When designers break forth with their new ideas each season, some women clip the ads and run right to the nearest store. Others check their own closets and think first about updating what they already own.
A third group, increasingly large, checks out the antique clothing, thrift, second-hand and consignment stores to see what might be adapted to the latest look. The prices are guaranteed to be far below new-garment prices, and there are no racks and racks of identical clothes. It is often possible to buy a better-quality garment secondhand than might be afforded new.
Maybe some designers had vintage clothing so popular with young women in mind when they cooked up retro hats and Joan Crawford looks a season or two back. While the thrift-shop influence on designers is not nearly as strong now, it's still possible to simulate the new looks from all over the world with worn-before clothing.
We're not saying that you will end up with an identical style, but rather, a personal interpretation of some of the trends.
Some suggestions for shopping second-hand stores:
Don't limit yourself by deciding in advance precisely what you want. Check the racks for quality items that fit the general mood of what you are looking for.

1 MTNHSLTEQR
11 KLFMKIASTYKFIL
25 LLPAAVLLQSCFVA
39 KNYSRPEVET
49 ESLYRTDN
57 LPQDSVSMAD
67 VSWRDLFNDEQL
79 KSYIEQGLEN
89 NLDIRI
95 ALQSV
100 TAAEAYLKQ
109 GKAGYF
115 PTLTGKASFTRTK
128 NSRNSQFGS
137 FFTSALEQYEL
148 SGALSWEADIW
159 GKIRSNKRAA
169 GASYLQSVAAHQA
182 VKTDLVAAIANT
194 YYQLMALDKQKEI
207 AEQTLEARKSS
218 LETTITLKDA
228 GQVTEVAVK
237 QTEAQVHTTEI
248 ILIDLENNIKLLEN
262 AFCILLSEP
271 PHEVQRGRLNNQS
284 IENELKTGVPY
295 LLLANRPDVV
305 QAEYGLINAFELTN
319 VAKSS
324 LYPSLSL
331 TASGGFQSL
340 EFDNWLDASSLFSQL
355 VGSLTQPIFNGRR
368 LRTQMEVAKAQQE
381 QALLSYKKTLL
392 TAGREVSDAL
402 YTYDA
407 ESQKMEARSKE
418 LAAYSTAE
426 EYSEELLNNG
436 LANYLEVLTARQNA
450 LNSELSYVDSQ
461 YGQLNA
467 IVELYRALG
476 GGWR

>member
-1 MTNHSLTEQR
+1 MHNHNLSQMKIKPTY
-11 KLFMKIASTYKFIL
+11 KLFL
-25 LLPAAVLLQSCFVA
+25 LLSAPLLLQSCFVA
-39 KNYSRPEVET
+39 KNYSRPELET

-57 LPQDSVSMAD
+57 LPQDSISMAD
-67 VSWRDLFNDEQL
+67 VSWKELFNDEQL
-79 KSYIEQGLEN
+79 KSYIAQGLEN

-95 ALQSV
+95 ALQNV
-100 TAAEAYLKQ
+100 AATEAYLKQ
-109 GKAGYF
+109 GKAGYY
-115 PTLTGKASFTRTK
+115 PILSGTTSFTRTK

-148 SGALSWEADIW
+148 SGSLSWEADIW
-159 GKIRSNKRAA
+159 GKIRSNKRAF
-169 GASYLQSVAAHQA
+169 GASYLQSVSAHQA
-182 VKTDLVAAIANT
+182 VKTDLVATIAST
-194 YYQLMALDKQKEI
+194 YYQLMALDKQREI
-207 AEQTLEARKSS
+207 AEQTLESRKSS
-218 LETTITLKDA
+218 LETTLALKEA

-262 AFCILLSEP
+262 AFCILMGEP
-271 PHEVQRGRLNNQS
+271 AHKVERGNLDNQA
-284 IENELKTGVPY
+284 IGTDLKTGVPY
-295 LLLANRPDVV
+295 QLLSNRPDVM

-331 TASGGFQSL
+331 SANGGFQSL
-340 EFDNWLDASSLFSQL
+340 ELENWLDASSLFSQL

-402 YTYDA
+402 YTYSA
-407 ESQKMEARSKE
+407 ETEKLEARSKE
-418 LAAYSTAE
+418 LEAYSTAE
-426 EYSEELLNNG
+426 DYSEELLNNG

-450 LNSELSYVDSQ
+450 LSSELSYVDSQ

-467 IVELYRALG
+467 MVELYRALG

Try on items that are larger than your normal size. Sometimes a small adjustment or the addition of a belt are all that's needed.
Don't overlook items on display. Often they have been selected by the store's owner or manager and are worth special attention. This includes checking store windows. Don't be bashful about asking to try on something right off the display mannequin's back.
Shop second-hand stores frequently. Unlike traditional stores, even the store's owners don't always know what's coming in the next day. Several store managers say that the end of the week is better than the beginning.
Check garments inside and out for stains and wear damage. CAPTION: Pictures 1 and 2, Interpreting one of next fall's looks - fitting wool jacket, lace-trimmed blouse and crepe de chine skirt - with second-hand clothing, all from Geraldine's. Photos by Ellsworth Davis and Margaret Thomas - The Washington Post